Tuesday we went back to the jumper barn I visited in November.  This time we were able to get a tour from the owner (CP) and I really liked her.  She's from France, but lived in the US for 15yrs before moving to Mexico.  Her daughter (who I think I used to show against when we were kids) had a working student position at this barn before they took it over.  The daughter is now at WEF working with Chris Kappler. 

CP has tried very hard to bring the barn up to American standards.  They've redone a lot of the barn, and have plans for more.  It's common in Mexico to have full grooming, but CP has all of her lesson kids take care of their ponies when possible.  She also requires all vet care like vaccines and teeth be done on a schedule, which was not a thing before.

In talking with her, she said they ship through the Otay Mesa border crossing, just east of the main San Digeo/Tijuana crossing. They've had horses flown in from France to LAX, then come down that way.  That makes so much more sense to me then shipping to Arizona and back. She also gave us the rundown on what to do if we were to ship a horse down. I would have no problem using CP's knowledge or having her arrange shipping if I ever needed it.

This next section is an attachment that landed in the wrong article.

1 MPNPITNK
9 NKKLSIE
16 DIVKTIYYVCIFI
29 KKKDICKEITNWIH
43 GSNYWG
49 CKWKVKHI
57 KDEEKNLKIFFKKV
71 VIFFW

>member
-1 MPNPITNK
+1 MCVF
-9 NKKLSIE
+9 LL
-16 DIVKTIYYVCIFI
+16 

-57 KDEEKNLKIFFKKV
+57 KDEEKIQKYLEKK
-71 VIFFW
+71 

The last thing we talked about is showing.  There's a circuit, of sorts, of a few different barns, or clubs as they're called down there. Each club has two shows a year, and one can be a classic that offers prize money.  CP said the shows have a much more party like atmosphere in Mexico than they do in the US and she invited us to come to one of their shows. I'm going to head back down in May to watch their show.  My BO and her husband are figuring out if they can come. So any bloggers, SoCal or otherwise, that want to go spectate at a Mexican jumper show in May, let me know! There are tons of rental houses in my parents community, it's totally safe, and there will be all the tacos you can eat! All you need is a passport.

Thursday, February 9, 2017


When I opened my mail last week I got a huge a good way!  Mixed in with my W2 and a medical bill was a big padded envelope from an address I didn't recognize.  Turned out it was from the points chair of the Oregon Hunter Jumper Association.  The year end award ceremony was a couple weeks back, and considering I only showed twice last year and one show was in the crossrails and the other was a 18" beginning rider division, I didn't bother looking at points or going.  Apparently I should have because I won this:
For reference, I'm 5'3